May 24, 2010
For the last three years Turkey has been gripped by an extraordinary series of legal proceedings revolving around an alleged conspiracy to destabilize and eventually topple the country’s conservative-Islamist government. Prosecutors, supported by leading members of the governing Justice and Development Party (AKP), have accused a large number of military officers and their supposed civilian accomplices with membership in a secret network, dubbed the “Ergenekon terror organization” after an ancient Turkish myth, and charged them with crimes ranging from murder and bombings to intimidation of religious minorities and coup plots. What lies behind the trials is an apparent effort to discredit the government’s opponents on the basis of the flimsiest evidence and often, far worse, by framing them with planted evidence and forged documents. While a handful of the hundreds who have been accused may be guilty of some wrongdoing, the conduct of many of the prosecutors leaves little doubt that they are pursuing a political agenda, instead of seeking to uncover actual crimes and identify true culprits. Deception at such a scale would be unimaginable without at least the implicit cooperation of members of the government.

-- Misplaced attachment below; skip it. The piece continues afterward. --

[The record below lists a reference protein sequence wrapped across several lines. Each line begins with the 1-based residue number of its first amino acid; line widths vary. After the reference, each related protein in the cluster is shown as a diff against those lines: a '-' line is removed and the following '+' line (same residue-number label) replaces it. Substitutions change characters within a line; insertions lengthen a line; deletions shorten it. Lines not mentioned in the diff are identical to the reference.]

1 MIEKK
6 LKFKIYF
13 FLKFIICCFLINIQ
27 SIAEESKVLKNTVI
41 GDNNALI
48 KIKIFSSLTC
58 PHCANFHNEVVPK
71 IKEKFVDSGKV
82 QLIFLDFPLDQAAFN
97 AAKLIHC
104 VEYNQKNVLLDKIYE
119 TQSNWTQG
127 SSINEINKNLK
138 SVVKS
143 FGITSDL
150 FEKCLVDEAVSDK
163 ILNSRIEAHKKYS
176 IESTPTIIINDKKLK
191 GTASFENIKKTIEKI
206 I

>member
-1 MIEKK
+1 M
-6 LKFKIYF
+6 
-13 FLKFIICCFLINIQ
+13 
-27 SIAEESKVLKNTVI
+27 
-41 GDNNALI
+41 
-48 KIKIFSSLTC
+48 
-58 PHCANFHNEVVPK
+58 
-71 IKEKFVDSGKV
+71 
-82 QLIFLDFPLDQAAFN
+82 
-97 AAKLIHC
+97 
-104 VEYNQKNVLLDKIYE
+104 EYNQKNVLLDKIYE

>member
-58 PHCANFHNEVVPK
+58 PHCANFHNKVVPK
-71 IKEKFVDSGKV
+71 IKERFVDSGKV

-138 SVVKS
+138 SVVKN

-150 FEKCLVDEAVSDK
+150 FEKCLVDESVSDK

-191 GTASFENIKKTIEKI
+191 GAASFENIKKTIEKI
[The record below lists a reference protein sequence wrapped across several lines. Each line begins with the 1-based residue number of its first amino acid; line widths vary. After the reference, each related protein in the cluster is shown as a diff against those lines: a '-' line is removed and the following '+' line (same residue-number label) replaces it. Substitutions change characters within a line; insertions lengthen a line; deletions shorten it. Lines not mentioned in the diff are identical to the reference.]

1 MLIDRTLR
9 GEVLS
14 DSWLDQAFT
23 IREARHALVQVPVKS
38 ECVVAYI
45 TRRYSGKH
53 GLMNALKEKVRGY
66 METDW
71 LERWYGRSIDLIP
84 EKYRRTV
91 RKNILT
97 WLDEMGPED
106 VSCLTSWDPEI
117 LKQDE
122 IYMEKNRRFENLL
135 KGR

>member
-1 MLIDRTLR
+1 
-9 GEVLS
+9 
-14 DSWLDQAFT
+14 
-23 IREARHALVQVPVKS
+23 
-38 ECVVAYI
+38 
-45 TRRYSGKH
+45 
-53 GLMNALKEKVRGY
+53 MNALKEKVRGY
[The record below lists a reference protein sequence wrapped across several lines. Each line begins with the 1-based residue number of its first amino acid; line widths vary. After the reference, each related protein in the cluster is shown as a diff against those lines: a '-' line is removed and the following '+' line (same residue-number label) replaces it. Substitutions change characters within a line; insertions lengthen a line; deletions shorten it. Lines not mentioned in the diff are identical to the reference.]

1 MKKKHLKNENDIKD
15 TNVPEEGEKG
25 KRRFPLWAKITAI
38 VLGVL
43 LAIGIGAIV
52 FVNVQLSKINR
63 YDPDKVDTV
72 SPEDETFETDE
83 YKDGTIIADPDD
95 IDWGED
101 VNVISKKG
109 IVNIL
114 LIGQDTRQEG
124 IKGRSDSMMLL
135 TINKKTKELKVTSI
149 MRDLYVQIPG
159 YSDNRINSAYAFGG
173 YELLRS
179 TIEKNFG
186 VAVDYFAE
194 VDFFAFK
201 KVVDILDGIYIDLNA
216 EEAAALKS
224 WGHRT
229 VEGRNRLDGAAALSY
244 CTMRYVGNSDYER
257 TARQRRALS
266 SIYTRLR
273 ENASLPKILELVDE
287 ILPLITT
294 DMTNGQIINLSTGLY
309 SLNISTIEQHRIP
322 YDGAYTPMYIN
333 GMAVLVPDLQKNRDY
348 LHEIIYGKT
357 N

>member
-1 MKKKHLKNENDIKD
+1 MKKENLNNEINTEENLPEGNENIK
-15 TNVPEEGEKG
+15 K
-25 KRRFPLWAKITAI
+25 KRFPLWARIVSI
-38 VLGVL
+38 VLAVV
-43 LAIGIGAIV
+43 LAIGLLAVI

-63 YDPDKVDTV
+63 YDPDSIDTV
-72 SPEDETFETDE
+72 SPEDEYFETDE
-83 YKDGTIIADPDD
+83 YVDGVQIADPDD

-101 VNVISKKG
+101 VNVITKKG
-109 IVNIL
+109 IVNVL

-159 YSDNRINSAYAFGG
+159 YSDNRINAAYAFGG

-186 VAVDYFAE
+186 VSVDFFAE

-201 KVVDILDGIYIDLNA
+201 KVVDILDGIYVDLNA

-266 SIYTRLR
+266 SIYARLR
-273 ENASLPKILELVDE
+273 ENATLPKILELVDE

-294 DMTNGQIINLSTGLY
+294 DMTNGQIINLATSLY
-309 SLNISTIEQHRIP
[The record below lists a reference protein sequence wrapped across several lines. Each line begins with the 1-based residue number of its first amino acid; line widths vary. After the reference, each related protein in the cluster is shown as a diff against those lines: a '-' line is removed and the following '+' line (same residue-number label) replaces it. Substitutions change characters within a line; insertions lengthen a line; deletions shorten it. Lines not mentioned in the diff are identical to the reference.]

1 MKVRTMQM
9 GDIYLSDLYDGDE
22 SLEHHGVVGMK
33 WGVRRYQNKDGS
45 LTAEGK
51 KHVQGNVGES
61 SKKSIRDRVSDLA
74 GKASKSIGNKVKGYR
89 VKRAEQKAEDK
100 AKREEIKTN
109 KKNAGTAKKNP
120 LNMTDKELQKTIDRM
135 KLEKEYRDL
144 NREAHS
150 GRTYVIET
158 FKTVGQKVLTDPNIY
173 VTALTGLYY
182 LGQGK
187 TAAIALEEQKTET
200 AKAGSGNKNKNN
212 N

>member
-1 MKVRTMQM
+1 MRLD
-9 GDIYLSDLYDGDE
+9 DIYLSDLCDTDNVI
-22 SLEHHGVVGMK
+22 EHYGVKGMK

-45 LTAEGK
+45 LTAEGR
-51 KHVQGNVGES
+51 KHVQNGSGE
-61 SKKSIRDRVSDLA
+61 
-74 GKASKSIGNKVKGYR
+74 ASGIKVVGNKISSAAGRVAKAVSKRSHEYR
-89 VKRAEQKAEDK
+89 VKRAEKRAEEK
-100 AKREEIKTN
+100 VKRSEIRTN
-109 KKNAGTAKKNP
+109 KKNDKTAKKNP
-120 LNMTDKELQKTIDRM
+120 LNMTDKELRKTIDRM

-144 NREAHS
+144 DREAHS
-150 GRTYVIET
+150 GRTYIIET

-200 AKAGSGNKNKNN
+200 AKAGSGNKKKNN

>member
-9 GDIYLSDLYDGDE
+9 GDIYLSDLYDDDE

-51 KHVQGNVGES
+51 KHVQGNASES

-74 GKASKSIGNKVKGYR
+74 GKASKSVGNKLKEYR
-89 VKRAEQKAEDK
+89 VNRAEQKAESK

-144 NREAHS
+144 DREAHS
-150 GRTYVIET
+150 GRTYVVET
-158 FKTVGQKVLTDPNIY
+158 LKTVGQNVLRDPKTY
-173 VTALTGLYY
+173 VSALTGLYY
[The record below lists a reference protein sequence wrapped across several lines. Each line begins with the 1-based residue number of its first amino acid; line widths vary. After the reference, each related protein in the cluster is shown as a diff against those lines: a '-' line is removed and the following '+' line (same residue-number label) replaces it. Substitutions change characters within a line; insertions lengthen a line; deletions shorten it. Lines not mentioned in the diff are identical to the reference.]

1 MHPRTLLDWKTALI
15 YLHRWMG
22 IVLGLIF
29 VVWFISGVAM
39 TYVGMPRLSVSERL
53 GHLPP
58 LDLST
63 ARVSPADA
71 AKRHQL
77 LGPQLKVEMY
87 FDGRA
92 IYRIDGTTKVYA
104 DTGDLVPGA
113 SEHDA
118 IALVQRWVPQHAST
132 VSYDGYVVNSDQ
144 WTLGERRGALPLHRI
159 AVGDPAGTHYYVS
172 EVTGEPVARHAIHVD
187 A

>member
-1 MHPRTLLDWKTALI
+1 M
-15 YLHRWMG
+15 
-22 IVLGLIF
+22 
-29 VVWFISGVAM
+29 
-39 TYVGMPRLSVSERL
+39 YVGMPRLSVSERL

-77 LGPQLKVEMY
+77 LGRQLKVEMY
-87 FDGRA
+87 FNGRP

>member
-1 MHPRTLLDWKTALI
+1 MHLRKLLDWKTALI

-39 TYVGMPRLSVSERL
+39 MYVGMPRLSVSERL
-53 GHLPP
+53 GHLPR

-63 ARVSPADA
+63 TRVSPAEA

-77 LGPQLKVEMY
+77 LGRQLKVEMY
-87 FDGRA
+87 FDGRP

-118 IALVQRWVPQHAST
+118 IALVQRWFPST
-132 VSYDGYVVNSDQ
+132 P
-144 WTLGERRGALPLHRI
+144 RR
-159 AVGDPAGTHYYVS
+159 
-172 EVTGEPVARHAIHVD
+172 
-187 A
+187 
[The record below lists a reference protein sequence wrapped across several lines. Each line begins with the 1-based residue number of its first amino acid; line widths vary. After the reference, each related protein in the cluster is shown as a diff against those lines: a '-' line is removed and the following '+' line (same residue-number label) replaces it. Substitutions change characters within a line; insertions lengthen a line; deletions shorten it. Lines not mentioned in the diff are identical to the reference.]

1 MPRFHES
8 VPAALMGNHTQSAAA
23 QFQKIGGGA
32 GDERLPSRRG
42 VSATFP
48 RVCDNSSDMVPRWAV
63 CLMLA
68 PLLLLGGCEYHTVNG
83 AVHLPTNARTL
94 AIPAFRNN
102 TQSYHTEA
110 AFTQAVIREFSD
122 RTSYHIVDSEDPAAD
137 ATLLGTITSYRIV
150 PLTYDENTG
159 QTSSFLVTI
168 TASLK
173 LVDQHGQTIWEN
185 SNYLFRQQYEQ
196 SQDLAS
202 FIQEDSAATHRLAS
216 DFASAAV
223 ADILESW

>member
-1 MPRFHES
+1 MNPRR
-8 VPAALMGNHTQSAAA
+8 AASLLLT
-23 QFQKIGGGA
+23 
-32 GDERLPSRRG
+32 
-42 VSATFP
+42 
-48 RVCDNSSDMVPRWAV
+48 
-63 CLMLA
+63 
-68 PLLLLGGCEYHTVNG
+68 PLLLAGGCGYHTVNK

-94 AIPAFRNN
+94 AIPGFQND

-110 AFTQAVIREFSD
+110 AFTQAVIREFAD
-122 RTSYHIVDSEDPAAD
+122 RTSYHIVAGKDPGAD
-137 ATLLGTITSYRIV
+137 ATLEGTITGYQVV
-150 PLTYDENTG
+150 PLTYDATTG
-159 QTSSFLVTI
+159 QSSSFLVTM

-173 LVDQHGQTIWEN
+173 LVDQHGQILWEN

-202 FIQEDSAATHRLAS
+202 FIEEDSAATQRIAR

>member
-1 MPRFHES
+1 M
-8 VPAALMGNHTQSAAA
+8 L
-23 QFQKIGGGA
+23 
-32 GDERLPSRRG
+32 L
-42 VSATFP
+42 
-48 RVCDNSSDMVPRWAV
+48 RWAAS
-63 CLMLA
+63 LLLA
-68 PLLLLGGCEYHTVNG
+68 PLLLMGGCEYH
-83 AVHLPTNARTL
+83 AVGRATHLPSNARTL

Rodrik, Dani, and Pinar Dogan. "Turkey's Other Dirty War." New Republic, May 24, 2010.